Nina Easton was not some reporter who was invited to cover the protest. She was minding her business, in her own home, putting her young child down for a nap. She lives across the street from the house that was surrounded by these thugs. 14 buses of people showed up at a private home to do nothing more than to intimidate this man. Instead, a 14 year old boy was home alone, he became so terrified that he locked himself in the bathroom. He didn't know if these people were going to break into his home and hurt him. People say that what is happening in Greece can't happen here, oh yes it can. This is beginning. This is not activism, this is purely intimidation. Sadly, the police decided that they couldn't do anything about because it may incite them. We are all to quickly becoming a nation that willfully ignores the law.
Power Play by Nina Easton
What's really behind SEIU's Bank of America protests?
By Nina Easton May 19, 2010: 6:15 AM ET
(FORTUNE) -- Every journalist loves a peaceful protest-whether it makes news, shakes up a political season, or holds out the possibility of altering history. Then there are the ones that show up on your curb--literally.
Last Sunday, on a peaceful, sun-crisp afternoon, our toddler finally napping upstairs, my front yard exploded with 500 screaming, placard-waving strangers on a mission to intimidate my neighbor, Greg Baer. Baer is deputy general counsel for corporate law at Bank of America (BAC, Fortune 500), a senior executive based in Washington, D.C. And that -- in the minds of the organizers at the politically influential Service Employees International Union and a Chicago outfit called National Political Action -- makes his family fair game.
Waving signs denouncing bank "greed," hordes of invaders poured out of 14 school buses, up Baer's steps, and onto his front porch. As bullhorns rattled with stories of debtor calls and foreclosed homes, Baer's teenage son Jack -- alone in the house -- locked himself in the bathroom. "When are they going to leave?" Jack pleaded when I called to check on him.
Baer, on his way home from a Little League game, parked his car around the corner, called the police, and made a quick calculation to leave his younger son behind while he tried to rescue his increasingly distressed teen. He made his way through a din of barked demands and insults from the activists who proudly "outed" him, and slipped through his front door.
"Excuse me," Baer told his accusers, "I need to get into the house. I have a child who is alone in there and frightened."
When is a protest not a protest?
Now this event would accurately be called a "protest" if it were taking place at, say, a bank or the U.S. Capitol. But when hundreds of loud and angry strangers are descending on your family, your children, and your home, a more apt description of this assemblage would be "mob." Intimidation was the whole point of this exercise, and it worked-even on the police. A trio of officers who belatedly answered our calls confessed a fear that arrests might "incite" these trespassers.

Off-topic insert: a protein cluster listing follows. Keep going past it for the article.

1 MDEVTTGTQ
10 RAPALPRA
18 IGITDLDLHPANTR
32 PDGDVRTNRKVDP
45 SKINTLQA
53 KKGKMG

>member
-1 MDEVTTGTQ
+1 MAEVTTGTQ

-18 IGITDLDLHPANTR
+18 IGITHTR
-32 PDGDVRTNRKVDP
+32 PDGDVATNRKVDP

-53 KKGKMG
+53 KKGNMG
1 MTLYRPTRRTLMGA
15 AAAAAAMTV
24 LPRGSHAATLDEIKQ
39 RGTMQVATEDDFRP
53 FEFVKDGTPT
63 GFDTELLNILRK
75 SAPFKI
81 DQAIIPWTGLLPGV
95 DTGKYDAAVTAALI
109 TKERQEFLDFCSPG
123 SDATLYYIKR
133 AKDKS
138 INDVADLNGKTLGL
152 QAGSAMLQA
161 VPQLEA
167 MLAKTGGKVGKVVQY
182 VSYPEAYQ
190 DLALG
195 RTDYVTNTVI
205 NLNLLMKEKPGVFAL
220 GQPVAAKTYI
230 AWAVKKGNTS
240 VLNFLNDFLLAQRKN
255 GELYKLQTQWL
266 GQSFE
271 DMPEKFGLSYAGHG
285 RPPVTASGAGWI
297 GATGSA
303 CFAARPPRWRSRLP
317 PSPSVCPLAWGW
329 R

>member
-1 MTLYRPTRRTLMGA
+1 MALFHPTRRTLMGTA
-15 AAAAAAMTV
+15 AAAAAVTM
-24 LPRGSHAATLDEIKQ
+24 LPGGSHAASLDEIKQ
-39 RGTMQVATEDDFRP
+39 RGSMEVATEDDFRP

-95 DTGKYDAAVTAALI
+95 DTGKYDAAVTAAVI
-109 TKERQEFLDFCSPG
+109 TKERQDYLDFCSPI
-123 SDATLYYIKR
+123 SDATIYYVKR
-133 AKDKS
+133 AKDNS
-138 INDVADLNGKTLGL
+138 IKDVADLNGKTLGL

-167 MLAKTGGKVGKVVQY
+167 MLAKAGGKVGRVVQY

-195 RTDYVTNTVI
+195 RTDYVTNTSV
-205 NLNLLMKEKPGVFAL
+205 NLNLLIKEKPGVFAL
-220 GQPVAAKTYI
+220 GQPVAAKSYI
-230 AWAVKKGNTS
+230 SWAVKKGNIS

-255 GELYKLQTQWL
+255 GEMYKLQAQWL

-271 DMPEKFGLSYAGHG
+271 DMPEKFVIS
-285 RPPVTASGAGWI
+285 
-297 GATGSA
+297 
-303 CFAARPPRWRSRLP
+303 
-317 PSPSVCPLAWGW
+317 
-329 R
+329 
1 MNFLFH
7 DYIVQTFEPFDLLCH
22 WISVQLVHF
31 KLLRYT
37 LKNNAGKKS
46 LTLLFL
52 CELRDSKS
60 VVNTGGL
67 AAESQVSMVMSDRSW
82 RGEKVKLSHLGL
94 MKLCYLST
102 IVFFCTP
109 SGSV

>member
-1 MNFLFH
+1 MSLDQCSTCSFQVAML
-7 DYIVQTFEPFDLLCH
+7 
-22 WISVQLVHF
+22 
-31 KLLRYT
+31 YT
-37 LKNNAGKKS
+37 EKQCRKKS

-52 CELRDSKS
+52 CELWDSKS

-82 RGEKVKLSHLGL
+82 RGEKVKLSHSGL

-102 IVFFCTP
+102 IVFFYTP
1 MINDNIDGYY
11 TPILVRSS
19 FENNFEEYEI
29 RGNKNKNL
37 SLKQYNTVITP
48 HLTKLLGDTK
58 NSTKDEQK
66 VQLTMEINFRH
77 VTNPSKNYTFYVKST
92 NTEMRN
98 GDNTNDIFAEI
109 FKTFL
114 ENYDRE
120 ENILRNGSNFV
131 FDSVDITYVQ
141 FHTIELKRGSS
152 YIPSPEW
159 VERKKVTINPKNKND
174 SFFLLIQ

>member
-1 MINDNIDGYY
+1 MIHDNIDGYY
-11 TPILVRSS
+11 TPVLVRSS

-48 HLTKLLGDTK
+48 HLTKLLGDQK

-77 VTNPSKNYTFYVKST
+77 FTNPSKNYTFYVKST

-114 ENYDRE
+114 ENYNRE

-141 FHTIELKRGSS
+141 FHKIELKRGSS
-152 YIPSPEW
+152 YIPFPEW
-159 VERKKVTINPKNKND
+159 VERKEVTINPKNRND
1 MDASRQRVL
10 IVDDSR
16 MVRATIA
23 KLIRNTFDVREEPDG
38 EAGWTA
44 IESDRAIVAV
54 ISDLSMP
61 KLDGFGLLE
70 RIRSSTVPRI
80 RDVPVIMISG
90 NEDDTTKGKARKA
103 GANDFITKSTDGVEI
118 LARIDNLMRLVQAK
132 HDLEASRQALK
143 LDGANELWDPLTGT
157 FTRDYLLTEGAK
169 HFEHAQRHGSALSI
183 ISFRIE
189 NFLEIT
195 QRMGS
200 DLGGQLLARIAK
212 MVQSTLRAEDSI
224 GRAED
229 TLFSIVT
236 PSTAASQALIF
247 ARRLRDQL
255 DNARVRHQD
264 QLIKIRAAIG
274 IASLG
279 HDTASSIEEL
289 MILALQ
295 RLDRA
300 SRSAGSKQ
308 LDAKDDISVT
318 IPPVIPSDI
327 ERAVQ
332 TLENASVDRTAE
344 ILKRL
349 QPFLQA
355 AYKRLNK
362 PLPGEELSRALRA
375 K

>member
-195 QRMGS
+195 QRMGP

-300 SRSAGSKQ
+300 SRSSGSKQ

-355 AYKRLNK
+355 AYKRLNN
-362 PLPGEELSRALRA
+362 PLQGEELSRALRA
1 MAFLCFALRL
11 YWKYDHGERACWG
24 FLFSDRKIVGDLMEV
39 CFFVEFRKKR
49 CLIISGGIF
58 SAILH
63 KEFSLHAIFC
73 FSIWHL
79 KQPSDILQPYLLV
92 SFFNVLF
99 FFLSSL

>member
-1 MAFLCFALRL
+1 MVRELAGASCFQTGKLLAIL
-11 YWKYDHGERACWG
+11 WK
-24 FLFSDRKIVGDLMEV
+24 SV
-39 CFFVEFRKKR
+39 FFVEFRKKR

What's interesting is that SEIU, the nation's second largest union, craves respectability. Just-retired president Andy Stern is an Obama friend and regular White House visitor. He sits on the President's Fiscal Responsibility Commission. He hobnobs with those greedy Wall Street CEOs -- executives much higher-ranking than my neighbor Baer -- at Davos. His union spent $70 million getting Democrats elected in 2008.
In the business community, though, SEIU has a reputation for strong-arm tactics against management, prompting some companies to file suit.
Now those strong-arm tactics, stirred by supposedly free-floating (as opposed to organized) populist rage, have come to the neighborhood curb. Last year it was AIG executives -- with protestors met by security guard outside. Now it's any executive -- and they're on the front stoop. After Baer's house, the 14 buses left to descend on the nearby residence of Peter Scher, a government relations executive at JPMorgan Chase (JPM, Fortune 500).
Targeting homes and families seems to put SEIU in the ranks of (now jailed) radical animal-rights activists and the Kansas anti-gay fundamentalists harassing the grieving parents of a dead 20-year-old soldier at his funeral (the Supreme Court has agreed to weigh in on the latter). But that's not a conversation that SEIU officials want to have.
When I asked Stephen Lerner, SEIU's point-person on Wall Street reform, about these tactics, he accused me of getting "emotional." Lerner was more comfortable sticking to his talking points: "Millions of people are losing their homes, and they have gone to the banks, which are turning a deaf ear."
Okay, fine, then why not continue SEIU protests at bank offices and shareholder meetings-as the union has been doing for more than a year? Lerner insists, "People in powerful corporations seem to think they can insulate themselves from the damage they are doing."
Other reasons why SEIU might protest
Bank of America officials dispute Lerner's assertion about the "damage they are doing," citing the success of workout programs to help distressed homeowners, praise received from community groups, the bank's support of financial reform legislation, and the little-noticed fact that Bank of America exited the subprime lending business in 2001.